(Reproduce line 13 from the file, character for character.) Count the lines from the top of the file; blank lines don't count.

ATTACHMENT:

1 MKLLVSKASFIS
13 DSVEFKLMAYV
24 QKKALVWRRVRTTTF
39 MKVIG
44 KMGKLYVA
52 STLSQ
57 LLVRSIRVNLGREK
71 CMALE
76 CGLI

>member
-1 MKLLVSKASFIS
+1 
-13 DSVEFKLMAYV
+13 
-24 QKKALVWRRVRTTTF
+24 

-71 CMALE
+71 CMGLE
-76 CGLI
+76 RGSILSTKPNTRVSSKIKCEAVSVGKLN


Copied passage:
-13 DSVEFKLMAYV